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Home   3rd Trimester   36 Weeks Pregnant
 

You’re 36 Weeks Pregnant!

Your baby is the size of a honeydew melon.2

Developments in Baby

All Systems Are a Go

Your baby weighing in at almost 6 pounds (2.7 kilograms), but the inches are slowing down dramatically. Baby is nearly at his full height or thereabouts—just upwards of 18 inches (45.7cm). Baby continues to gain an ounce a day.1,2,3 She is gearing up for the big day with the majority of her systems in working order including her immune and circulatory systems.1 Baby’s skin is smooth and soft1, but her head remains wrinkled and malleable to accommodate her growing brain as well as squeeze through the cervix. Baby is also shedding the downy hair (lanugo) covering her body and the vernix (the white, waxy film on her skin).2 Baby will swallow both the lanugo and vernix after they have been discarded as well as other secretions within the amniotic fluid to build up meconium, a black tar-like mixture that will result in his first bowel movement.1

Is That An Elbow?

There is a heap of brain activity occurring this week as well. She now recognizes the tones and rhythms of your voice and can distinguish it from others. High pitched noises seem to stimulate babies more than other sounds.1 In fact, a high pitched sound may even bring about a facial expression from your little one. She is developing a greater range of expressions and practicing during the time she is awake (which is more often these days). During those awake times you may feel strong movements or even see body parts moving across the surface of your belly. Some women insist they can identify which part of Baby’s body is sticking out. If Baby is head down and dropping, the movements will be in a lower location than usual.  If she has not settled into the head down position yet, your practitioner may suggest an external cephalic version.  It is a method to turn the baby into the head down position from the outside of your body.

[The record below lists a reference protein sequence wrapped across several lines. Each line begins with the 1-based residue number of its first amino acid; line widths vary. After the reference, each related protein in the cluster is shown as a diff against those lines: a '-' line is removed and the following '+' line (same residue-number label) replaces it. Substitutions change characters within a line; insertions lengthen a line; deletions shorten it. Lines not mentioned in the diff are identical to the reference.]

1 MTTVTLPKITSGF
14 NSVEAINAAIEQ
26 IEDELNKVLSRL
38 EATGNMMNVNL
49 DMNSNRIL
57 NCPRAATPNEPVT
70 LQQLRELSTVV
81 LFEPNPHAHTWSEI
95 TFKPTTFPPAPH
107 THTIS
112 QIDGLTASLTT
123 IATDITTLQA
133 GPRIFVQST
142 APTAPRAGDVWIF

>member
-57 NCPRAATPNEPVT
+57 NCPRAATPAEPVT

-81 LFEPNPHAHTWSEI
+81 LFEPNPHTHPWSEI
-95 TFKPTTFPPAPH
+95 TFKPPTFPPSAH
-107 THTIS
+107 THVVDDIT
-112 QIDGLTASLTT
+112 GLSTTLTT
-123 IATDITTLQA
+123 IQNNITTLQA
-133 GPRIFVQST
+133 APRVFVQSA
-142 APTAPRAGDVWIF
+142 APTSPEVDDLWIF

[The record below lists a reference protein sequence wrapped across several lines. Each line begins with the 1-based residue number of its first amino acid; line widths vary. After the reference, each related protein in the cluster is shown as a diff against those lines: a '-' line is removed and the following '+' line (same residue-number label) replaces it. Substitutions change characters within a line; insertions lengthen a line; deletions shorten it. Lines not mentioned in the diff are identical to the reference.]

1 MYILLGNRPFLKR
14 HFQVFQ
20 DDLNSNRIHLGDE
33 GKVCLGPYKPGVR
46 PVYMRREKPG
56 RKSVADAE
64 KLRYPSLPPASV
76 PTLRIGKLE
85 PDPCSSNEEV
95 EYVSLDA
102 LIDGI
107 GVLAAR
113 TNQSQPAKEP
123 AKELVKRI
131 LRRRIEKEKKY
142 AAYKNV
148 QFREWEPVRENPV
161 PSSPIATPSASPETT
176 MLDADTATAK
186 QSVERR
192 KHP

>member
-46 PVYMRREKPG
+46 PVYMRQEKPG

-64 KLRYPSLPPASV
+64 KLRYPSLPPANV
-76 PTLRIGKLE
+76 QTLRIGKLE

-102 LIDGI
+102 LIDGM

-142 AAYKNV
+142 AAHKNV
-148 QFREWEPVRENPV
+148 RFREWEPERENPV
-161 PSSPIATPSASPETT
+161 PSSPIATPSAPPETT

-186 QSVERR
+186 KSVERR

Developments in Mother:

Going Down?

Has your honeydew dropped yet? The baby’s decent toward the pelvis is known as lightening, and you may even feel a bit lighter as you will be able to inhale more deeply.1,2 Unfortunately there will be even more pressure on your lower organs causing frequent trips the restroom and the inability to eat large meals without feeling completely stuffed. If this is your first pregnancy, the baby usually drops a few weeks before birth, but if you’ve experienced pregnancy previously, sometimes the baby may not drop until delivery day.

As your pregnancy progresses, your hips and pelvic muscles are becoming increasingly loose to accommodate Baby’s birth. This can be a painful process and can result in the infamous pregnancy waddle. If your baby has, in fact, dropped, then the combination of lightening with those loose pelvic muscles can give the feeling that you are walking with a bowling ball between your legs.3

Feeling Restless These Days

You are experiencing the same old symptoms—constipation, itchy abdomen, trouble sleeping, heartburn, fatigue, etc. Your symptom list may grow if you are one of the women who develop restless leg syndrome—an uncontrollable urge to move one’s legs due to a burning or tingling sensation in the calf, upper leg or foot—in the third trimester of pregnancy. This is not a dangerous ailment, but it can be extremely irritating. Massaging and stretching your legs can make all the difference in alleviating this annoying symptom.

You Can Never Be Too Prepared